Unilever’s brands and reputation are valuable assets and the way in which we operate, contribute to society and engage with the world around us is always under scrutiny both internally and externally. 

Acting in an ethical manner, consistent with the expectations of customers, consumers and other stakeholders, is essential for the protection of the reputation of Unilever and its brands. 

A key element of our ethical approach to business is to reduce inequality and promote fairness. Our activities touch the lives of millions of people and it is our responsibility to protect their rights and help them live well. The safety of our employees and the people and communities we work with is critical. Failure to meet these high standards could result in damage to Unilever’s corporate reputation and business results. 

Risk change since last year: No change

 Our Code of Business Principles and our Code Policies govern the behaviour of our employees, suppliers, distributors and other third parties who work with us. Our processes for identifying and resolving breaches of our Code of Business Principles and our Code Policies are clearly defined and regularly communicated throughout Unilever. Data relating to such breaches is reviewed by the Unilever Leadership Executive and by relevant Board Committees and helps to determine the allocation of resources for future policy development, process improvement, training and awareness initiatives. 

Our Responsible Sourcing Policy and Responsible Business Partners Policy help us improve the lives of the people in our supply chains by ensuring human rights are protected and makes a healthy and safe workplace a mandatory requirement for our suppliers. We have detailed safety standards and monitor safety incidents at the highest level.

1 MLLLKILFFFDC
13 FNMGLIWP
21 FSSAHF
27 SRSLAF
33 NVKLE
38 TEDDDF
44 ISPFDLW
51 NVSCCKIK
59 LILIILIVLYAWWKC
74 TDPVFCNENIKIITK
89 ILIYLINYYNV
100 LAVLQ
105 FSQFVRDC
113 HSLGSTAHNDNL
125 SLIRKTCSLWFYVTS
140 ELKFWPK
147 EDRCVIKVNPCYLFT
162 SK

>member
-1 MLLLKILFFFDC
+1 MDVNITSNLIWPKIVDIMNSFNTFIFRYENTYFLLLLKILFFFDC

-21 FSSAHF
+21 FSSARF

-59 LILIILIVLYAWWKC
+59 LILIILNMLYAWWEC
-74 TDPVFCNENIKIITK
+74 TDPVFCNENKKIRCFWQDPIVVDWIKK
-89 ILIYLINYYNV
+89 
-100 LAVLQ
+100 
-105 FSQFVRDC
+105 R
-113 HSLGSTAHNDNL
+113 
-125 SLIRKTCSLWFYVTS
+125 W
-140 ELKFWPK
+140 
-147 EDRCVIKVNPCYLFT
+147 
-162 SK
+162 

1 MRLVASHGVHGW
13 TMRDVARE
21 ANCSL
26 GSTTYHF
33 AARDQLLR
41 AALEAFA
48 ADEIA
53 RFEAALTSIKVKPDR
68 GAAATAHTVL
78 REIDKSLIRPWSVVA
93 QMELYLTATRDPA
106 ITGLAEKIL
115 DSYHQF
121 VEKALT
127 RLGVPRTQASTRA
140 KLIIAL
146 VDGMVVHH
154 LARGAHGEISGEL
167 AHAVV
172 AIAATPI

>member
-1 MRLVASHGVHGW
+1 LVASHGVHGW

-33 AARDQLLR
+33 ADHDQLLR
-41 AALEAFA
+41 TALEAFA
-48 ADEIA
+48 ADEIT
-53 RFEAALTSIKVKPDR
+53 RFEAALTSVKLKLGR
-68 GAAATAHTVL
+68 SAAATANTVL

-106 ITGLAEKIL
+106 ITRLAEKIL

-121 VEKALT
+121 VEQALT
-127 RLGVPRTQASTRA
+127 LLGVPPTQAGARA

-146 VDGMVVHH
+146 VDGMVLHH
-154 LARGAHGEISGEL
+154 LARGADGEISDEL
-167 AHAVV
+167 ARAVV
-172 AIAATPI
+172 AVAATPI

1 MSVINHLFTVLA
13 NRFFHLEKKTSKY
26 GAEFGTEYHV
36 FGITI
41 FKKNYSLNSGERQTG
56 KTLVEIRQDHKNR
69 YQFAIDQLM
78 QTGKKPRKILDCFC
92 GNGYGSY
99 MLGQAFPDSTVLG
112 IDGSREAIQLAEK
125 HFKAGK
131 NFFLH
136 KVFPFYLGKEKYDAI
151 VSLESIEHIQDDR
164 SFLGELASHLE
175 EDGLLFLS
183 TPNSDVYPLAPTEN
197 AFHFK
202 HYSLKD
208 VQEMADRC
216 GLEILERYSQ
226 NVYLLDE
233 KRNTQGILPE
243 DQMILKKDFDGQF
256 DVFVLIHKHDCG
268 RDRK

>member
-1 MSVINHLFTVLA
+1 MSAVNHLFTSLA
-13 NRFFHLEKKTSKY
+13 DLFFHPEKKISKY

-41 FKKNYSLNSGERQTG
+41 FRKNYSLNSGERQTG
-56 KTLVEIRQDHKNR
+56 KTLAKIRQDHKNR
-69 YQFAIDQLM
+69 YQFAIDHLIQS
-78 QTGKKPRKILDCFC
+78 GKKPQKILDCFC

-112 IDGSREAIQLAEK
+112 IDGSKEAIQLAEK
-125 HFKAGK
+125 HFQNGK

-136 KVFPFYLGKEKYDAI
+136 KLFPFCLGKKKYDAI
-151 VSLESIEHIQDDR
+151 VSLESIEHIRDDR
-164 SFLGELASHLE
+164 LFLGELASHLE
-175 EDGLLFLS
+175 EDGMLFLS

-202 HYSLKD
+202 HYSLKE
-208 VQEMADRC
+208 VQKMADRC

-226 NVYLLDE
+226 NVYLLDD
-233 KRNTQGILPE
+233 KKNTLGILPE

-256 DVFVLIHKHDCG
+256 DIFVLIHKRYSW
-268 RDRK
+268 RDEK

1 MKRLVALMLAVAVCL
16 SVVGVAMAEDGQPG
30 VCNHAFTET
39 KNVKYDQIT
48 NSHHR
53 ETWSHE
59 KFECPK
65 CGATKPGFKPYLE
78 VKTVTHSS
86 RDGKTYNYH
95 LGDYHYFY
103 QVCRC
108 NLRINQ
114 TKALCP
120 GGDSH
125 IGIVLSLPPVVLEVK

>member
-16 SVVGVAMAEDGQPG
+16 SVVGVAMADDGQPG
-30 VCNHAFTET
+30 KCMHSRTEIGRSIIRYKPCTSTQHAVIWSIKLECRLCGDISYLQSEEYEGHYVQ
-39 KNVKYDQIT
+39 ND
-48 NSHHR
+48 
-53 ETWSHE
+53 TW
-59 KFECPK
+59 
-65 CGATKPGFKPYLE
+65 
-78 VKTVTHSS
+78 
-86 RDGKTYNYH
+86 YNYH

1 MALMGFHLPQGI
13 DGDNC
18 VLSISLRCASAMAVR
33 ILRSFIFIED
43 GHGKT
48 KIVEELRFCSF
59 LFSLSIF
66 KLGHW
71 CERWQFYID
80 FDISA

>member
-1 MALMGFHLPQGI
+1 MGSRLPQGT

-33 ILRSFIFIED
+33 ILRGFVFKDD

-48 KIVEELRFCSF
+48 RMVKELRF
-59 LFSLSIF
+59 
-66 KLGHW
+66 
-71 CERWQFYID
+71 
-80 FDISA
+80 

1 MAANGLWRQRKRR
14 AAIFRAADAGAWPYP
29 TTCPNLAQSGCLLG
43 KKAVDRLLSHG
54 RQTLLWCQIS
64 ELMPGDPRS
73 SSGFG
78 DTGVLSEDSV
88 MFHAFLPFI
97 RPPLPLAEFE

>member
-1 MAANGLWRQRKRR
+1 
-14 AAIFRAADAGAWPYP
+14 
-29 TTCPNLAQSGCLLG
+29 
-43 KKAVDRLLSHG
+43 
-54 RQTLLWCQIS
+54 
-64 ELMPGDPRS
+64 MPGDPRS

Through our Brands with Purpose agenda, a number of our brands are taking action on societal issues such as fairness and equality. 


Compliance with laws and regulations is an essential part of Unilever’s business operations. 

Unilever is subject to national and regional laws and regulations in such diverse areas as product safety, product claims, trademarks, copyright, patents, competition, employee health and safety, data privacy, the environment, corporate governance, listing and disclosure, employment and taxes. 

Failure to comply with laws and regulations could expose Unilever to civil and/or criminal actions leading to damages, fines and criminal sanctions against us and/or our employees with possible consequences for our corporate reputation. Changes to laws and regulations could have a material impact on the cost of doing business. 

Risk change since last year: No change 

 Unilever is committed to complying with the laws and regulations of the countries in which we operate. In specialist areas the relevant teams at global, regional or local levels are responsible for setting detailed standards and ensuring that all employees are aware of and comply with regulations and laws specific and relevant to their roles. 

Our legal and regulatory specialists are heavily involved in monitoring and reviewing our practices to provide reasonable assurance that we remain aware of and in line with all relevant laws and legal obligations.

Source: directorstalkinterviews.com